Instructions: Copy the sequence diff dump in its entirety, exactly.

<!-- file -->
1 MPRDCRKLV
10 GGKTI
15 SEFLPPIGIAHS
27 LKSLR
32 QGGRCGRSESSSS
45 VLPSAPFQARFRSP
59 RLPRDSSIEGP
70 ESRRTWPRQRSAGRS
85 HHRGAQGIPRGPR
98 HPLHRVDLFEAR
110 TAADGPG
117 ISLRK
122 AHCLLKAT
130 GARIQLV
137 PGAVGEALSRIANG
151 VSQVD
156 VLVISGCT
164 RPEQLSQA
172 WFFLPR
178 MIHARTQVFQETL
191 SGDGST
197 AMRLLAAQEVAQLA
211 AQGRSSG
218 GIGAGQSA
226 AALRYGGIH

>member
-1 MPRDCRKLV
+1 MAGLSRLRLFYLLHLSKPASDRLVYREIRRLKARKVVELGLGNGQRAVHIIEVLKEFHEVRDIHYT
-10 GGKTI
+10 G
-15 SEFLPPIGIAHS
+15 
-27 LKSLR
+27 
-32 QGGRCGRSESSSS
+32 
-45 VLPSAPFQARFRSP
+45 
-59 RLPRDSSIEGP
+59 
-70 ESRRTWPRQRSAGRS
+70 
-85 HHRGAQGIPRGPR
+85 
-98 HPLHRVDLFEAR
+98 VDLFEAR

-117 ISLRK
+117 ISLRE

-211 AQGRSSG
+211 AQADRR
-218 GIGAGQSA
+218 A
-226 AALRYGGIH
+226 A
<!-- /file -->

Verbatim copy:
1 MPRDCRKLV
10 GGKTI
15 SEFLPPIGIAHS
27 LKSLR
32 QGGRCGRSESSSS
45 VLPSAPFQARFRSP
59 RLPRDSSIEGP
70 ESRRTWPRQRSAGRS
85 HHRGAQGIPRGPR
98 HPLHRVDLFEAR
110 TAADGPG
117 ISLRK
122 AHCLLKAT
130 GARIQLV
137 PGAVGEALSRIANG
151 VSQVD
156 VLVISGCT
164 RPEQLSQA
172 WFFLPR
178 MIHARTQVFQETL
191 SGDGST
197 AMRLLAAQEVAQLA
211 AQGRSSG
218 GIGAGQSA
226 AALRYGGIH

>member
-1 MPRDCRKLV
+1 MAGLSRLRLFYLLHLSKPASDRLVYREIRRLKARKVVELGLGNGQRAVHIIEVLKEFHEVRDIHYT
-10 GGKTI
+10 G
-15 SEFLPPIGIAHS
+15 
-27 LKSLR
+27 
-32 QGGRCGRSESSSS
+32 
-45 VLPSAPFQARFRSP
+45 
-59 RLPRDSSIEGP
+59 
-70 ESRRTWPRQRSAGRS
+70 
-85 HHRGAQGIPRGPR
+85 
-98 HPLHRVDLFEAR
+98 VDLFEAR

-117 ISLRK
+117 ISLRE

-211 AQGRSSG
+211 AQADRR
-218 GIGAGQSA
+218 A
-226 AALRYGGIH
+226 A